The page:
“Celebrations last 24 hours but the recognitions motivate you for the years to come. So we must concentrate on the motivations we get. It may not be the right time to celebrate, but it is time to introspect if our actions were right enough to make us stronger in future,” said Piyush Pandey, Chief Creative Officer, Ogilvy Worldwide, in a candid conversation with BestMediaInfo.com on the back of Ogilvy’s recognition as the Network of the Year by The One Show last week.
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Over two dozen Ogilvy offices around the world contributed to the recognition by collectively winning 25 Gold, 17 Silver, 25 Bronze and 73 Merit awards for the clients. This marks the fourth time Ogilvy has been named Network of the Year by The One Show. The previous three times were in 2017, 2014 and 2013—the year the category was launched. This is the agency’s first major global win after Pandey took over the reins as Worldwide CCO a year back.
The current pandemic has caused several industry events and awards to move to digital or even get cancelled, but Pandey suggested that one mustn’t get pessimistic about the situation. He said, “Life will get better, and celebrations will return. If you are unwell, you have to eat khichdi for 20 days. That does not mean you have to eat that life long.”
Excerpts from the chat:
It is your first big worldwide win since you became Worldwide CCO. Who all will you give credit?
25 countries out of 83 have contributed to this big success and the superstars are DAVID Miami and INGO (a joint venture of Ogilvy and Grey based in Sweden). I would credit everyone, including our clients who enabled us to do the kind of work that gets recognised by the industry. We believe that we have the strongest network, which is a great advantage of exchanging ideas and learning from each other. Just imagine if this 25 becomes 40, then what would we do.
Last year was not so good at Cannes Lions and other awards. This year, when you have enough pieces to win, the awards have lost sheen due to coronavirus. Either they have been cancelled or moved online. The other reason is that people or agencies are not in a mood to celebrate. How do you see this situation?
Celebrations last 24 hours anyways, recognitions motivate you for the years to come. So we must concentrate on the motivations we get. It may not be the right time to celebrate, but it is the time to introspect if our actions were right enough to make us stronger in future. What we have learned in the last three-and-a-half months needs to be implemented. How will we prepare ourselves for such adversities? How well are you doing on the creative front? What are the other things that you need to improve yourself upon so that you truly become a creative transformation company?
What are the drawbacks of online awards according to you? I’m asking this because many industry leaders were a little apprehensive about its impact.
I was the Jury President for Film at D&AD. You miss the interaction with human being while judging, but you also miss whatever jugglery or influence you did in person, which you cannot do in an online judging scenario.
As far as impact of online awards is concerned, it depends upon what is the value you attach to an award. If the value is the recognition, which motivates your people, then it does not matter if the award is presented online. Oscar winners will look at their trophies, they will shortly remember that evening but they will remember the moment.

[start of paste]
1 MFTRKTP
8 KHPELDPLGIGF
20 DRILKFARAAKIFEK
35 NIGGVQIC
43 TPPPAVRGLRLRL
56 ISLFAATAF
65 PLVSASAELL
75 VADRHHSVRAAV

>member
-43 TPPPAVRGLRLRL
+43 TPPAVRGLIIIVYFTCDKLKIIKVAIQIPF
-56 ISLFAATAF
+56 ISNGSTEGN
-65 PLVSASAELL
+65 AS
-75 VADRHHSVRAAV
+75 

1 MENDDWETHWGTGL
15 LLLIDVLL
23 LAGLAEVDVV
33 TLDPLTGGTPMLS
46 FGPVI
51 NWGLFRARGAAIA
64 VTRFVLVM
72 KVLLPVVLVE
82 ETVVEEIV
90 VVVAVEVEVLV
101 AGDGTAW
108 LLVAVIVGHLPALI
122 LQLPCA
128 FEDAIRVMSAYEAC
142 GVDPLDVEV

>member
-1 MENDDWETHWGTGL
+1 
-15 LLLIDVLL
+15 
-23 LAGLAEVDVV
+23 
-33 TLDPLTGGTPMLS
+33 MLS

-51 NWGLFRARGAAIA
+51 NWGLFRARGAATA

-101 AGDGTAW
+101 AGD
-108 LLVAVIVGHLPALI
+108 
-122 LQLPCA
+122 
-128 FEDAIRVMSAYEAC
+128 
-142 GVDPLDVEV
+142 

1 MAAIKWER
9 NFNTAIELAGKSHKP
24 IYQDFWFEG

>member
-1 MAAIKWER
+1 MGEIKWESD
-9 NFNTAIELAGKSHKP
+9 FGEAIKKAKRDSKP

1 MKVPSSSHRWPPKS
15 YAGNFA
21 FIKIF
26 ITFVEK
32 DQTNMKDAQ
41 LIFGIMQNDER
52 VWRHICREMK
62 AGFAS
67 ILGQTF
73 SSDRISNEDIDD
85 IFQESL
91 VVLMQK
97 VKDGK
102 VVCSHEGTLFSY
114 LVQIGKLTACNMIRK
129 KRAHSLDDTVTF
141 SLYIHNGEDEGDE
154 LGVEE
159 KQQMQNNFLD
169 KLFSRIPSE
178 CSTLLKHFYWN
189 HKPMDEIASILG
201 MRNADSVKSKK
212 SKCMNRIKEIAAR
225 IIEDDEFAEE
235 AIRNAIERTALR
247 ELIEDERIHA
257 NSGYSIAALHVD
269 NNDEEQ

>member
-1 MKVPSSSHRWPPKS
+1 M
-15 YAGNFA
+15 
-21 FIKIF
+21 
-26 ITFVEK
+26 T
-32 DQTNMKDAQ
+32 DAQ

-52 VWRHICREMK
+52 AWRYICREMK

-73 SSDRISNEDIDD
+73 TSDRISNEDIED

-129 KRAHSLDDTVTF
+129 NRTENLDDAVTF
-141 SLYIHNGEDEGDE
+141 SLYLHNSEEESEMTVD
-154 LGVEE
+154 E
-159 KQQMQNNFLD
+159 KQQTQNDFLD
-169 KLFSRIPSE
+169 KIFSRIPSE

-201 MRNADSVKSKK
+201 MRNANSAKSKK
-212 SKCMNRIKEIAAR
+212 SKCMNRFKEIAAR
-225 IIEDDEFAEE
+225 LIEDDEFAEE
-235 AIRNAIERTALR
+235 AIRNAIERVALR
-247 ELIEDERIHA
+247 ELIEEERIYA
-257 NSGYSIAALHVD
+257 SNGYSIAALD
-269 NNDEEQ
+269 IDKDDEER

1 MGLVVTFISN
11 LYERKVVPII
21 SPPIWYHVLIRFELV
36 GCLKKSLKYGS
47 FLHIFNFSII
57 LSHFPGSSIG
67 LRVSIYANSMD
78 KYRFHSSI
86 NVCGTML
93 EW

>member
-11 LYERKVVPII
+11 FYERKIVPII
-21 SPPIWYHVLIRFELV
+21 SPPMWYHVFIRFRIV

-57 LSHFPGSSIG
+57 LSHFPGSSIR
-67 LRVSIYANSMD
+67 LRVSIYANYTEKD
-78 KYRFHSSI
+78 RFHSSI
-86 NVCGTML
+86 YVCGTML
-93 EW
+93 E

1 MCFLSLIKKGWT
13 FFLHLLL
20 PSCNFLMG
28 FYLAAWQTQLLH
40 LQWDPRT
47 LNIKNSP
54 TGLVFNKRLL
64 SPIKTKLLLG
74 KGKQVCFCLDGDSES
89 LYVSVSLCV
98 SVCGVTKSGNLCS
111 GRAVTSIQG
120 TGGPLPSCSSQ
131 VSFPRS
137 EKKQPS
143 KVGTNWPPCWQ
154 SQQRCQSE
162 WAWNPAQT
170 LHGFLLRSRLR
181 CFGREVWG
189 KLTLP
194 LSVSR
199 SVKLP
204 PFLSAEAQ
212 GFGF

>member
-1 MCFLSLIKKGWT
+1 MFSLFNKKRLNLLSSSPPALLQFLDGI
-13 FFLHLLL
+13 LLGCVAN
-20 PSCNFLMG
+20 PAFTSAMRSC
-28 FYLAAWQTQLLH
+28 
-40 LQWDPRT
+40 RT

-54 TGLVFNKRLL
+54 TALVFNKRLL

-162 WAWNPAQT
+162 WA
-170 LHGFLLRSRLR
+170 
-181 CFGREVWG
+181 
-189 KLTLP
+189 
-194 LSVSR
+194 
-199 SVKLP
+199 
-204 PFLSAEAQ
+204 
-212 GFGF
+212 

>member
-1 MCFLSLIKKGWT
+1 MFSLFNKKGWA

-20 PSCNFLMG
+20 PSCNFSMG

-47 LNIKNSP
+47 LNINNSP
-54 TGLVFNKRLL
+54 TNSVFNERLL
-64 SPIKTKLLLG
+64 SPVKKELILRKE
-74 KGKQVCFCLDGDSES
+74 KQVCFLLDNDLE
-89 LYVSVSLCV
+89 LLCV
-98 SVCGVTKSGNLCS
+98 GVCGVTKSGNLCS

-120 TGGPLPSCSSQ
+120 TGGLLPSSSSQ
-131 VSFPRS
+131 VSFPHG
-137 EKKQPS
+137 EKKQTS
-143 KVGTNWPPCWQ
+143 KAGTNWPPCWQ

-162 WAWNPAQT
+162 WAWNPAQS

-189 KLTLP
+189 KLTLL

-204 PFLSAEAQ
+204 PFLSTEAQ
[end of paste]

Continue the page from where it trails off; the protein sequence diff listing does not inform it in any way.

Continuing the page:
So, should Cannes Lions have moved awards online this year? After all, they are doing all other things online.
Online awards also require people to enter and pay. Their entry deadline is April and by that time people were already in bad shape. So it would not have been the right choice for Cannes Lions to go ahead with the awards. Times were not that tough when entries for other awards took place. It got tougher every passing month.
Would people enter online awards given the situation now?
Even as one enters an award that is taking place digitally, there is a certain cost involved. So, some people have postponed that. Having said that, a few people will enter, looking at their business proposition. Don’t be pessimistic to say that everything will move to digital. Life will get better, and celebrations will return. If you are unwell, you have to eat khichdi for 20 days. That does not mean you have to eat that lifelong.
What is your message to the advertising fraternity struggling to overcome the uncertainty?
You learn in such a situation. The best example I can give is that if your leg is broken and it has been plastered for three months, what will you do? What did Sachin Tendulkar do when he had Tennis Elbow problem, and he had to sit out and watch while aiming to play. That is the time when you introspect and look at your strengths and weaknesses. You slowly strengthen your body because you have to get back to the game. Be hopeful because the people have come out of the World War and again countries have done fantastically. In my lifetime, this is the biggest crisis we have witnessed. But look at people including David Ogilvy himself, who saw two World Wars and dealt with a whole lot of other depressive things, but life comes back, and that’s the human spirit.
This lockdown made me use technology more than I had used it in my entire lifetime.